Christmas comes for local angels

Published 12:00 am Friday, December 17, 2004

National Honor Society member and Salvation Army volunteer Slade Mitchell, 13, rolls a bicycle to the waiting family Thursday morning at the Vicksburg Self Storage building, which housed the Angel Tree distribution center. (Brian LodenThe Vicksburg Post)

[12/17/04] It looked like something out of Lance Armstrong’s dream world several walls at the Vicksburg Self Storage lined with 130 bicycles.

It wasn’t a dream. Instead, it will be a happy reality for children on Christmas.

Sign up for The Vicksburg Post's free newsletter

Receive daily headlines and obituaries

The bikes were among many other presents the Salvation Army was distributing from the storage facility Thursday as a part of its annual Angel Tree project. Starting at 9 a.m., volunteers distributed plastic bags full of presents at a rate of one person served per minute.

The Angel Tree project provided gifts for about 450 families, most from Warren County but also a few from Sharkey and Issaquena counties. Nine hundred children and 224 seniors were among those who will receive gifts.

Salvation Army Capt. Michelle Robbins said the project is the result of a communitywide effort. Groups or individuals “adopt” a name or names from one of several trees and return with gifts matching their angels’ wish lists.

“It takes a whole community,” Michelle Robbins said. “In all honesty, we’ve not been in a community like this,” she added.

Robbins and her husband, Capt. John Robbins, served at five duty stations before being assigned to Vicksburg six months ago.

The Salvation Army also benefited from some corporate friends. Wal-Mart donated a significant amount of food while Kansas City Southern Railway’s Holiday Express dropped off 100 gift cards for clothing.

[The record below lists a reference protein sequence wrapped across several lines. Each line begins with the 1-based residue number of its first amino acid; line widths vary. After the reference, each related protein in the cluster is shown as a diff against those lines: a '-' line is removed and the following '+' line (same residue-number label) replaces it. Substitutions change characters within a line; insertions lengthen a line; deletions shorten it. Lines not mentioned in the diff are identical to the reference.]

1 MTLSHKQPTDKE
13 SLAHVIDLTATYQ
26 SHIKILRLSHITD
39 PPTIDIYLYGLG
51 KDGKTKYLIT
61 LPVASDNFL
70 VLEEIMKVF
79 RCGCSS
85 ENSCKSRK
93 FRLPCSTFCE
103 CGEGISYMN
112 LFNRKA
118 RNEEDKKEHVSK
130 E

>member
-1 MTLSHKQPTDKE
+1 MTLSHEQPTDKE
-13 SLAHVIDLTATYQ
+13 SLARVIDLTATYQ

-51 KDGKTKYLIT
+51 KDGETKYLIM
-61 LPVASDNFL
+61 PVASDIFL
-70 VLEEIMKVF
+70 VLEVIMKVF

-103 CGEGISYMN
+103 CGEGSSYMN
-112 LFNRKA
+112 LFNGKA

Ameristar Hotel and Casino picked up a $10,000 tab to buy gifts for 200 unadopted Angel Tree recipients.

“At Ameristar, we strive to be the hometown team,” General Manager Ray Neilsen said. “We want to be involved in the community, and we try to give our time and money.”

The application process for Angel Tree recipients begins in October, Michelle Robbins said. Each family’s income and expenses are reviewed. About 97 percent of the applicants get approved, she said.

“We do it on an individual, case-by-case basis. It goes by need,” Michelle Robbins said.

About 40 U.S. Army Corps of Engineers employees assisted in organizing the presents as a part of its annual Day of Caring.

“Instead of having a big party where we exchange gifts, we come out and help the community,” said Susan Hampton, regulatory branch chief for the Mississippi Valley Division. In addition to the Angel Tree project, Hampton said Corps employees also volunteered for five other area charities Monday.

Several Corps employees and members of the Salvation Army’s Women’s Auxiliary also helped Thursday in distributing the gifts.

Apart from standards like bikes and clothing, gift-givers gave trendy toys like Bratz dolls for girls and Spider-Man action figures for boys, Michelle Robbins said. Barbie dolls and basketballs were also popular, she said.

Emma Thomas, the guard-ian of 8-year-old Earline Hagen, said her daughter has loved the bike and Easy Bake oven she has received from Angel Tree donors during the past few years.

“She loves all that. It means a lot to me,” Thomas said.